Future CIO: Paradigm shifts

It is a conceit of most generations that we are living in a time of unparalleled change, and it’s also quite possibly true. The Radio Age, the Television Age, the Space Age... and now we find ourselves in the Digital Age. As Gartner have described, there is a nexus of technological forces at play with mobile, social, cloud and information all having an individual and combined impact.

For the impact that these forces are having on the behaviours of consumers - our own organisation’s clients and customers, and our own staff - is strongly pressing for a re-evaluation of how we manage technology, and of the value that lies in managing technology.

Information technology is no longer a supporting function for business; it’s how businesses interact with their customers and clients, and increasingly has become the product for businesses outside of the world of software and hardware.

Our expectations of how services should be delivered is changing rapidly as our experience of good consumer services increases expectations of transparency and how we should be able to interact. We expect our service providers to let us know far more detail about how they fulfil than ever before.

Cloud delivery models for software have shifted power as they have significantly reduced the barriers to entry for new digital products, and have diminished the barriers to purchase for business people outside of the IT department.

In turn these new technological developments are starting to change the nature of how people work - setting up a company and its necessary supporting infrastructure is a trivial (and cheap) task and so startups are springing up in the most unlikely of places; organisations are utilising virtual teams and nimble models of employment - from flexible working to contracting, business partnering and outsourcing.

In this maelstrom, it can sometimes feel that the response from established IT management is to regard the changes primarily as shifts in architecture: from PC to mobile, from on premises to Cloud, from LAN to Internet. But focusing on the technology alone fails to account for how the value that an organization derives from technology is changing.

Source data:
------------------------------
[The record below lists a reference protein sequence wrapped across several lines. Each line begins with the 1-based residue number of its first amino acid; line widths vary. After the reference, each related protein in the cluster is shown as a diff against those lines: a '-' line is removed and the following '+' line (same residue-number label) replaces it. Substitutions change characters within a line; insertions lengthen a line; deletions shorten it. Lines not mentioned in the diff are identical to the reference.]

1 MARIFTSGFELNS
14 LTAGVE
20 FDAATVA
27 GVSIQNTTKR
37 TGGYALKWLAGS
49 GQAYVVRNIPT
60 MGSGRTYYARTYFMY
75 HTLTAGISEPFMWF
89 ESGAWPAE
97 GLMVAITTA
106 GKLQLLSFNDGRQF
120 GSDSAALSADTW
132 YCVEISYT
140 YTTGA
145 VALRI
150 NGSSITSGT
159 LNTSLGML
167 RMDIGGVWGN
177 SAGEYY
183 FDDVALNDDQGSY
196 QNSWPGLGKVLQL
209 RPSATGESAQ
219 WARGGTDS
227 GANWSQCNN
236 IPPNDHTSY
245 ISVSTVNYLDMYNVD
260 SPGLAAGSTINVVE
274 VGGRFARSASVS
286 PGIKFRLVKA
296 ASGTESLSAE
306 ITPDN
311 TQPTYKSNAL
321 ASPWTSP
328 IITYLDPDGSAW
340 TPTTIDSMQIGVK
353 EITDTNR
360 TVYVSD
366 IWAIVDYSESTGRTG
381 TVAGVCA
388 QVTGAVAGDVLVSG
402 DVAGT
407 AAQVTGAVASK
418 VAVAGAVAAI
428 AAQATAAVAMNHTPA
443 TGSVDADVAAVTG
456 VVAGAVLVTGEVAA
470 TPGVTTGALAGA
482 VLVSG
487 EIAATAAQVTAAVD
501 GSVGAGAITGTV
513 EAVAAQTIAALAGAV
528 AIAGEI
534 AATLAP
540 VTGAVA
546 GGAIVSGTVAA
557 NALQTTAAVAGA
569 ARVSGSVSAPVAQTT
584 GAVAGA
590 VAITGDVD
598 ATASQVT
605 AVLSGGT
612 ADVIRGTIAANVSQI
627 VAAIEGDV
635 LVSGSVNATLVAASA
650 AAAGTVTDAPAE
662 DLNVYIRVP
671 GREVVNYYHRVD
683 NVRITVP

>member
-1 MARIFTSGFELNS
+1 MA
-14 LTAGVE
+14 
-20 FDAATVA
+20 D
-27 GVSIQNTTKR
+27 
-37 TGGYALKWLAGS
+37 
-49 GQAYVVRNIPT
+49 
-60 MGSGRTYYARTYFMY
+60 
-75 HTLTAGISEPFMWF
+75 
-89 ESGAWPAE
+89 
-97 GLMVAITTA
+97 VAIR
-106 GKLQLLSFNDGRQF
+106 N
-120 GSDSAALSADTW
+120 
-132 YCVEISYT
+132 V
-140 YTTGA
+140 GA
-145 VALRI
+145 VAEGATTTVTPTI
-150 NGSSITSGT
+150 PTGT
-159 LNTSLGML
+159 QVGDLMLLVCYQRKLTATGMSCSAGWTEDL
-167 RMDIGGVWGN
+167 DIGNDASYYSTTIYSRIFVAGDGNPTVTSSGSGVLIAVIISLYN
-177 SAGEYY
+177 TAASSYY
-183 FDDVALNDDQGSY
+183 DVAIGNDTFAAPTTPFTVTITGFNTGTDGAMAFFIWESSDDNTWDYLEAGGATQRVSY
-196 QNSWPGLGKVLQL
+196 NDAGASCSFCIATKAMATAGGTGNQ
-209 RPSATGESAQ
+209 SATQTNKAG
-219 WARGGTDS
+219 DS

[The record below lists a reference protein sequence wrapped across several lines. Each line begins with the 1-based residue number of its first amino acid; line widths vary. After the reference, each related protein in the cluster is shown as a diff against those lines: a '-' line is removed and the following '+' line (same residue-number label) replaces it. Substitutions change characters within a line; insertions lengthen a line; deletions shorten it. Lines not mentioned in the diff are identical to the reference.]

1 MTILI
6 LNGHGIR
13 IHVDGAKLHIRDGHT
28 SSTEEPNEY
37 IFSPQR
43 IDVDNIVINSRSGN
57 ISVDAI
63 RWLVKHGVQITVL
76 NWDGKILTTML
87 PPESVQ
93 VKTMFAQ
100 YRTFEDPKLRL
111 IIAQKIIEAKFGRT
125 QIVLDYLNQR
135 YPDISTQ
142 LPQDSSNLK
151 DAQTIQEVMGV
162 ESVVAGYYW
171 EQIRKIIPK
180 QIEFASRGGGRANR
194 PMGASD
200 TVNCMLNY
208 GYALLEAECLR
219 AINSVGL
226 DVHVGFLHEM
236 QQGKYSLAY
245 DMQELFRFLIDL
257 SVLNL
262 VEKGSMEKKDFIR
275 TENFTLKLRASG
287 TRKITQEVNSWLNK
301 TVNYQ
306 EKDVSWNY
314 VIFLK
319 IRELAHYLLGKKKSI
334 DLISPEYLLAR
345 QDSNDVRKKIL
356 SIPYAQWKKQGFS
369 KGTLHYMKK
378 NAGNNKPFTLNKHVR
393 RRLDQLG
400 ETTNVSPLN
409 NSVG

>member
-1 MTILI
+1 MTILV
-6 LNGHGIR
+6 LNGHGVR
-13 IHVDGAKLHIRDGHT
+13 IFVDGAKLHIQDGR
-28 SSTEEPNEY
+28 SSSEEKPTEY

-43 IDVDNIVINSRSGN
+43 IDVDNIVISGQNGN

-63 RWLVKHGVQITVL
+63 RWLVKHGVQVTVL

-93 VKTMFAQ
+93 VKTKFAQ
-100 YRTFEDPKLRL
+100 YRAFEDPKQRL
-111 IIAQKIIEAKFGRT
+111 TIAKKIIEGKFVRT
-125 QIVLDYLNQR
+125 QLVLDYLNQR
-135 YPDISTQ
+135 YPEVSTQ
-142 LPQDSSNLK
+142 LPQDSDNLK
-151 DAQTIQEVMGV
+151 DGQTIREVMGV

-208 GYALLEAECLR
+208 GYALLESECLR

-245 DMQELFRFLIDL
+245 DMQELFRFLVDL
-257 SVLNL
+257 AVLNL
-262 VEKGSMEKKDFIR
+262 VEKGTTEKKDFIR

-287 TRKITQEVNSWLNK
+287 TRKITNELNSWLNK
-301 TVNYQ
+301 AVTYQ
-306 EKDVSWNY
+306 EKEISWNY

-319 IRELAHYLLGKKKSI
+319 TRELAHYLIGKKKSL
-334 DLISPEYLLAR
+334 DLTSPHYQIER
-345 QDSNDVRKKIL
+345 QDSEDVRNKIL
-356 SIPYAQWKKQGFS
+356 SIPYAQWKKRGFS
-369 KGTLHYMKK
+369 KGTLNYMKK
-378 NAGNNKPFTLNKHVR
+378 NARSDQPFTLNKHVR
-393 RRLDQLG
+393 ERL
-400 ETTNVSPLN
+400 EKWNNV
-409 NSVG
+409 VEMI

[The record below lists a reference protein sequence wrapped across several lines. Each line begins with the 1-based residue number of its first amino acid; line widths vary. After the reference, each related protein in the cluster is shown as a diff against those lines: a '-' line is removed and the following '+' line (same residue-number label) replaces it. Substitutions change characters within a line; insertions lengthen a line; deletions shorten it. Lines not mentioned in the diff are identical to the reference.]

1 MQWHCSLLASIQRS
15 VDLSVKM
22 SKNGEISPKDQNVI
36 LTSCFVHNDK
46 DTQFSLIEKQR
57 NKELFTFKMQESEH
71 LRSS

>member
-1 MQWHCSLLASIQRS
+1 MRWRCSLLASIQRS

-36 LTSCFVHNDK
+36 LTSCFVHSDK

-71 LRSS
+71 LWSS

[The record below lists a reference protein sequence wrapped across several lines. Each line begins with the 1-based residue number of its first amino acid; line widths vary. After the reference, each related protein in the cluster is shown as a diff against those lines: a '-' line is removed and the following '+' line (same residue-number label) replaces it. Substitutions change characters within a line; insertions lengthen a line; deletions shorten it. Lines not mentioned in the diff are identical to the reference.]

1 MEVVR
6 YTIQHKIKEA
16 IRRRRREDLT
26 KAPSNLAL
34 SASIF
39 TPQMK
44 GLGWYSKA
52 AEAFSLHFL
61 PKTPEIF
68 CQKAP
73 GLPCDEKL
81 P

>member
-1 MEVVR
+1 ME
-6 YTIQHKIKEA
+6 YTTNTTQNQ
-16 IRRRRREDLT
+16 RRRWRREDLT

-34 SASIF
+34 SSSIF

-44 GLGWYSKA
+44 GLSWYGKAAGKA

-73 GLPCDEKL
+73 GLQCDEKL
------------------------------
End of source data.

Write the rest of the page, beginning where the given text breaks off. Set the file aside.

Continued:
Whilst there is still ample (if not increasing) opportunity to use software to streamline a business, automate processes and drive efficiencies, creating new products and services requires a different set of approaches. Product management alongside systems management, agile alongside waterfall, user needs alongside organizational needs. Moreover, as the value of technology changes to businesses, the value drivers for the management of that technology might be changing too.

Our established practices for managing IT in organizations are feeling pressure. There’s no clear best practice available for how best to react. As the technology market evolves, so must the models for how we deliver technology to ensure quality, reliability, good governance, cost and flexibility. It’s time to start that evolution, and for technology leaders to take control over their own destiny.

This short series of blog articles are the beginning of a debate that Matt is going to be facilitating at an event at BCS London on May 11th. If you are interested in taking part, you can register for a place.

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September 2017
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